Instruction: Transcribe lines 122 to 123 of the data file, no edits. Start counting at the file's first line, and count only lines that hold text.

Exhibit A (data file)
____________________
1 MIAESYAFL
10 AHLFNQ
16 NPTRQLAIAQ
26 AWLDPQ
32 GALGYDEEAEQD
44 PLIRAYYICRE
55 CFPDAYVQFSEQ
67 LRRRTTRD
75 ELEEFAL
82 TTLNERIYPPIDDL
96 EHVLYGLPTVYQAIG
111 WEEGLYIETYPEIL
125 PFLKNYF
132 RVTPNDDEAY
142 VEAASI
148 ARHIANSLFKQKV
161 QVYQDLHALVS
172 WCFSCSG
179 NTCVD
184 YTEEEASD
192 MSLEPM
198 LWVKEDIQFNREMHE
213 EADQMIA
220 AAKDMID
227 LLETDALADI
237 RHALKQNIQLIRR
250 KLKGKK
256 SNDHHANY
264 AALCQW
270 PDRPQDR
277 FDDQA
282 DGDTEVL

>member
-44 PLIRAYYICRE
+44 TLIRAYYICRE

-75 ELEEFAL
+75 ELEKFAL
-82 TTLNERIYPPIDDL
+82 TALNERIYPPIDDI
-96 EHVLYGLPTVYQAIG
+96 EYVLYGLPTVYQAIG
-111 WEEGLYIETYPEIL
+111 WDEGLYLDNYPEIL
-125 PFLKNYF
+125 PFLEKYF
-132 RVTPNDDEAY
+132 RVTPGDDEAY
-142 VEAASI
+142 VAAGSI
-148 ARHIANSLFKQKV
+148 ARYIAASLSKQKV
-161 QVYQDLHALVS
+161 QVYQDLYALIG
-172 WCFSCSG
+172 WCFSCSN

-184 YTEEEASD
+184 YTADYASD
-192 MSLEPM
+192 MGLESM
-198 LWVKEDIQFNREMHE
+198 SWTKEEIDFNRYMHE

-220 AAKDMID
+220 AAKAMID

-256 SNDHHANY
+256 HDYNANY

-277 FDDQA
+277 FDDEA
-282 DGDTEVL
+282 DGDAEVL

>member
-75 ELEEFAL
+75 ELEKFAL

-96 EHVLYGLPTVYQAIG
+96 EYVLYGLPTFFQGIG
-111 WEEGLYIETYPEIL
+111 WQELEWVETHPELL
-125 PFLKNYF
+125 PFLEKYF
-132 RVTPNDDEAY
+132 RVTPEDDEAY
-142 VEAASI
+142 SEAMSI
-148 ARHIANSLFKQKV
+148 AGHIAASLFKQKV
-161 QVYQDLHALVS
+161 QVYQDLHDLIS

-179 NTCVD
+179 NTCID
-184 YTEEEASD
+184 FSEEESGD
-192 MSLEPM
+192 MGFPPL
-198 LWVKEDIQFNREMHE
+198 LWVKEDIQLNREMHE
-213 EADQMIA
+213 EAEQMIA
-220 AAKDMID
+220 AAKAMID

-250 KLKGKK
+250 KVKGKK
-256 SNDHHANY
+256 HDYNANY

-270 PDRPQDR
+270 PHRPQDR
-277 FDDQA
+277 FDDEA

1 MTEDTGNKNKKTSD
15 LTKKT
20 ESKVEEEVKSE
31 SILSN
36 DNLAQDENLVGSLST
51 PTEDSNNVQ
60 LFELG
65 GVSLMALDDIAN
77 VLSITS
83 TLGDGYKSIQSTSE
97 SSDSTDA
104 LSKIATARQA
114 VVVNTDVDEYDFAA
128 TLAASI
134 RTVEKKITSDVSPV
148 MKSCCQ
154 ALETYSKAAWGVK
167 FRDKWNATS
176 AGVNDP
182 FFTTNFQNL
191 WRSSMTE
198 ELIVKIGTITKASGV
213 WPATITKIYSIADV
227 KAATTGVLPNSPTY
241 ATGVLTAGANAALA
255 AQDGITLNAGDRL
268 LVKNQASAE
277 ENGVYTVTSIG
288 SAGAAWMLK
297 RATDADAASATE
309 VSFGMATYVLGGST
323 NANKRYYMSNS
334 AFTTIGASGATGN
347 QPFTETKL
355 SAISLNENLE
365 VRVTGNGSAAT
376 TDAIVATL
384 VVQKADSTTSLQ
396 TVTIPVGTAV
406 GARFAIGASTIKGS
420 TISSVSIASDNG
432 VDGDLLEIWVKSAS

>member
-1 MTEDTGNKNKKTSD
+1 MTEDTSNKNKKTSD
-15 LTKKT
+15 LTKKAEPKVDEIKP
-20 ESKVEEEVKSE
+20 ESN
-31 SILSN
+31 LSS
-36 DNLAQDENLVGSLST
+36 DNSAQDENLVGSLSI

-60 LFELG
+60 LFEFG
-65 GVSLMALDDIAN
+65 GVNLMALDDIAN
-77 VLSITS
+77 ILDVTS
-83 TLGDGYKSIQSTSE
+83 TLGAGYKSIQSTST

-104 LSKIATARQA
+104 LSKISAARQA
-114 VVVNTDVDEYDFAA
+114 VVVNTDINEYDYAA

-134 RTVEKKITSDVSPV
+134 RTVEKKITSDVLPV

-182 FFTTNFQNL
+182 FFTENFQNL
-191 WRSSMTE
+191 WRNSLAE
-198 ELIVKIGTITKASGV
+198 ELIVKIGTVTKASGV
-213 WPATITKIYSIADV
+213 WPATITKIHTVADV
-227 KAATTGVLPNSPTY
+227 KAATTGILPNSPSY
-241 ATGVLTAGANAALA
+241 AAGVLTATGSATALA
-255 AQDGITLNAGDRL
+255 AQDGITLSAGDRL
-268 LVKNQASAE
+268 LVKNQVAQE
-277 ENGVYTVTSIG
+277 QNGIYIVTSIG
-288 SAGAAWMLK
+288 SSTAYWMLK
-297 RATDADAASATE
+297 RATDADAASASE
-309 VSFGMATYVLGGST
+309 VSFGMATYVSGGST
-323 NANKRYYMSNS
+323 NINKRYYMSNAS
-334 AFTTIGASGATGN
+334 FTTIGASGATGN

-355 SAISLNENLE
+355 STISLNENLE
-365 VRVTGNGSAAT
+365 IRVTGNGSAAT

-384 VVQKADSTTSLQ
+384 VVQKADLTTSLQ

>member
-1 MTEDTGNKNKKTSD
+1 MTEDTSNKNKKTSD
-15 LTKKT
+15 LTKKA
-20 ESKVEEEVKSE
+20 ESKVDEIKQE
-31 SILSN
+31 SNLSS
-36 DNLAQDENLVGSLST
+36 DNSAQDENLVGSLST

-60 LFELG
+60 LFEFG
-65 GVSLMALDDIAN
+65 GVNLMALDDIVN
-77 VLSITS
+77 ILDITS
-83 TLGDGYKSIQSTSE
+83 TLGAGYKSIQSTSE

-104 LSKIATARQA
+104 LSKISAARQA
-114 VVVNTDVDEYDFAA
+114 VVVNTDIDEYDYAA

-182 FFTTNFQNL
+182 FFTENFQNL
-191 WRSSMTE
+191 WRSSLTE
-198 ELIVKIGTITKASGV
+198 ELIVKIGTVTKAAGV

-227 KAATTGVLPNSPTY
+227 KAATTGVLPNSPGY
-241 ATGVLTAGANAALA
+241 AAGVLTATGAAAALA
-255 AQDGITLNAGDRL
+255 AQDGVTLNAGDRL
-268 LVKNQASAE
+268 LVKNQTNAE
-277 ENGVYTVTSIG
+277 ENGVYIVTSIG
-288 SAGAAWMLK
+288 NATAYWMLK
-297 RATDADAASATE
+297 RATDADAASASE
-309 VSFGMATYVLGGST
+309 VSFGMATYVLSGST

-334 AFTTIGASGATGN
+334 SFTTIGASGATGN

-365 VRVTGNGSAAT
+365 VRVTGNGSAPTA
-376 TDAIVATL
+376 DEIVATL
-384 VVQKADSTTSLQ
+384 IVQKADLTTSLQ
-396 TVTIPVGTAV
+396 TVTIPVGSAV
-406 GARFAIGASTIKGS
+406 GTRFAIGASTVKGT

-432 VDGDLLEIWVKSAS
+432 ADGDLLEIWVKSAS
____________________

148 MKSCCQ
154 ALETYSKAAWGVK